Science fiction and fantasy                                            



Iron Man

directed by Jon Favreau

Iron Man poster  
Tony Stark (Robert Downey Jr.) is exactly the sort of arrogant, womanising billionaire it's hard to feel sorry for in any circumstance. His engineering genius has brought him wealth, fame, and the attentions of many beautiful women. But he treats people with little respect, and he's made his money by building bigger and better weapons.

On a trip to Afghanistan to demonstrate Stark Industries' latest creation, the Jericho, his convoy is attacked. Stark barely survives. Left with shrapnel wounds that could kill him in weeks and imprisoned in a cave, things look bad. His captors are mercenaries. Stark is given one week and the parts salvaged from other weapons to build them a replica of the Jericho missile, in return for his freedom. But Stark realises that they don't intend to set him free after he makes their missile, so he decides to work on something different.

Iron Man has a touch of American war propaganda about it. The US military are shown in the best light, well-organised and heroic. By contrast the mercenaries are rough, bearded, rag-tag and ruthless, a truly international selection of some of the world's nastiest men.

The experience in Afghanistan leaves Tony Stark changed. After he sees how the weapons made by his company have ended up in all the wrong hands he has a change of heart. But his change of direction could cost his company dear, so it doesn't make him popular with the other directors.

Stark's home is run by a computer known as Jarvis (voiced by Paul Bettany), and with the help of his assistant Pepper Potts (Gwyneth Paltrow). It's a very high-tech place, very modern and flashy, like Tony himself. Jarvis seems to have some kind of artificial intelligence, and Stark almost seems to get on with his computers better than he relates to real people, although he's far more flamboyant than your typical nerd. Pepper Potts and Tony's air force friend Rhodey (Terrence Howard) also inject a subtle humour into the proceedings.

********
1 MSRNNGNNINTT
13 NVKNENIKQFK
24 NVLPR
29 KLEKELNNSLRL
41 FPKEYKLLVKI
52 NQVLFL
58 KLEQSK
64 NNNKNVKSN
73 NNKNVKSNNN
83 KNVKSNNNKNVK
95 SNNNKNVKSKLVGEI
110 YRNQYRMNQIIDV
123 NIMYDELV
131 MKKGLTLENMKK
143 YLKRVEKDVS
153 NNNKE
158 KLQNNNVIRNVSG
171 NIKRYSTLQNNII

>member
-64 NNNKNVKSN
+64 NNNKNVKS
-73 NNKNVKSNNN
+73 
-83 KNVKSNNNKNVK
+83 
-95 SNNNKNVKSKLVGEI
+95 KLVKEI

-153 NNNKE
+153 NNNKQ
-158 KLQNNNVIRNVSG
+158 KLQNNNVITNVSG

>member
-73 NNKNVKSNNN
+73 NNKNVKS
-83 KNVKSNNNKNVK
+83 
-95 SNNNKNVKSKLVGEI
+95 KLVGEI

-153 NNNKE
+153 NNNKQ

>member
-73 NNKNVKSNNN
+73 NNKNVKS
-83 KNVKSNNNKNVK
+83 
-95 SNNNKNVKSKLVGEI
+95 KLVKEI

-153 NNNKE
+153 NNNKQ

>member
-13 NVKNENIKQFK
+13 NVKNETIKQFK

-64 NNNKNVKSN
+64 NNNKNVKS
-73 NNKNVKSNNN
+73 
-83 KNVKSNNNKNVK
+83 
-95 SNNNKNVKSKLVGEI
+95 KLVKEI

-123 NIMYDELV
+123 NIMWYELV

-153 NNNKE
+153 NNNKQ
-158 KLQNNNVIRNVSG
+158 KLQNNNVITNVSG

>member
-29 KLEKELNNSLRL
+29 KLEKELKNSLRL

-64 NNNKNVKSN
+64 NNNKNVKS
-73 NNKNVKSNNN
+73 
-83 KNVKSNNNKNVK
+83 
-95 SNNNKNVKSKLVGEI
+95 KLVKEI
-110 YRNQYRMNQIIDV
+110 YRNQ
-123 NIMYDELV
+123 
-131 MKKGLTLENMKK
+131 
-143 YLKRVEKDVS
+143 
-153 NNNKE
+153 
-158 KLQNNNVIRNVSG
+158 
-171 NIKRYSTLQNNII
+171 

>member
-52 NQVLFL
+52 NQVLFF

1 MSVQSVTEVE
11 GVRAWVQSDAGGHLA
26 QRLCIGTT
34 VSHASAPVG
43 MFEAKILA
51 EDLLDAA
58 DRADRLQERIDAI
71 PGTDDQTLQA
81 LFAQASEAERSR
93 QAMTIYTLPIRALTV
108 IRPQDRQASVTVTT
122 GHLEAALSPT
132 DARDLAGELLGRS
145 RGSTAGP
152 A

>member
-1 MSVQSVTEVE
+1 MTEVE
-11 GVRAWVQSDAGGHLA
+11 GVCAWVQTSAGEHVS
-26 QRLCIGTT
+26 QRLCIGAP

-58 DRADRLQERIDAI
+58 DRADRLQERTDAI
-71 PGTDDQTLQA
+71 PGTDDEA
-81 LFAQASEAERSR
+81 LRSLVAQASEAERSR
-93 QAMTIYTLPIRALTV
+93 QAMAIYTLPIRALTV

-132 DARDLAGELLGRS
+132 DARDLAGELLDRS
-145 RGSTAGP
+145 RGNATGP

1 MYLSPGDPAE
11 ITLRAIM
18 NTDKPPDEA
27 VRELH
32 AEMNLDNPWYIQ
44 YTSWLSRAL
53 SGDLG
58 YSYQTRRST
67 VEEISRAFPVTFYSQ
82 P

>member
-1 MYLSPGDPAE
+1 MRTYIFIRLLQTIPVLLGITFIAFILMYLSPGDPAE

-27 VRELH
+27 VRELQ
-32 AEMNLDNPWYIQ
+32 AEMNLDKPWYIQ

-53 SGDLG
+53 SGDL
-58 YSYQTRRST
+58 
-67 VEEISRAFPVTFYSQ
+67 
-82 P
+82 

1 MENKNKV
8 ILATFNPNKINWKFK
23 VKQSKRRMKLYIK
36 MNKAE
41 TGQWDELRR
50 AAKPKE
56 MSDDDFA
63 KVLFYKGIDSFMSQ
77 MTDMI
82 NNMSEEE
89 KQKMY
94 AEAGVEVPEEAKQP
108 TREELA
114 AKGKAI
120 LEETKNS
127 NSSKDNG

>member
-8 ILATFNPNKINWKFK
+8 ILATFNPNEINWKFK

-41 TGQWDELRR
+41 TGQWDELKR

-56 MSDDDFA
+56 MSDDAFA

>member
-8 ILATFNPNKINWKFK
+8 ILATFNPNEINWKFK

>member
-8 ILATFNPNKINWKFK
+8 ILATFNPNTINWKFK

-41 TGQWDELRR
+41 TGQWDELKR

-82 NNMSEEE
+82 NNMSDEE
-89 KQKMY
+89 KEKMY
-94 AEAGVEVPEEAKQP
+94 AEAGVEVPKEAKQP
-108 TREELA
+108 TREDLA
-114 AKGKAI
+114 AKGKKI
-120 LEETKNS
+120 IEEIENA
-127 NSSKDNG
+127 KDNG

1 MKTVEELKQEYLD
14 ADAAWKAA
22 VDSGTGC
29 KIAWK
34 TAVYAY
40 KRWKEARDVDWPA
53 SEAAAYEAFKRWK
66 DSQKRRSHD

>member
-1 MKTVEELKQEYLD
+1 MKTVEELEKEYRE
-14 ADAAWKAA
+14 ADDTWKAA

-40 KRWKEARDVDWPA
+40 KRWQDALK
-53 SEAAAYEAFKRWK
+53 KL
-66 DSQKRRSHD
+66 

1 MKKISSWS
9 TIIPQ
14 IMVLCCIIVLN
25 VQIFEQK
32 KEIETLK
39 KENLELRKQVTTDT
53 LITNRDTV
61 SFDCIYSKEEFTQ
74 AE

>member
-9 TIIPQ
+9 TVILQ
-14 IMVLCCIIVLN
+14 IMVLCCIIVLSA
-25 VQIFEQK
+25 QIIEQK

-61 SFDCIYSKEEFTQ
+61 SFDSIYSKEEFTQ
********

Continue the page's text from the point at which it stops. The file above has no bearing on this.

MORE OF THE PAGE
However there's nothing subtle about the ensuing action scenes. The Iron Man suit is incredibly gaudy, and the action has a characteristic Marvel flavour. With a brightly dressed flying superhero, an oversized villain, a corrupt corporation and lots of crashes and explosions, it has all of the elements we have come to expect of the superhero genre. If anything it's a touch clichéd. There's no doubt that Iron Man is intended to appeal to the same young male demographic as recent movie franchises such as Spider Man and Fantastic 4.

Fortunately production values are high, and the story is always entertaining enough to make it easy to overlook the film's less believable aspects. I'm not talking about the sci-fi elements like the flying suit or the sophisticated Jarvis. What's incredible is how someone as dissolute, lazy and irresponsible as Tony Stark could ever manage to put in the work that's required to become an expert in his field, much less a genius. And how does he manage to withstand all of the high-speed collisions he's involved in, encased in a metal suit that barely has any room for cushioning? Iron Man is a film full of larger-then-life characters with personalities as vivid as Iron Man's suit. It's fun, but it's not meant to stand up to close scrutiny.

Film Details

Year: 2007

Categories: Films

  Science fiction

Classification: 12

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4 star rating

Review © Ros Jackson
Read more about Jon Favreau

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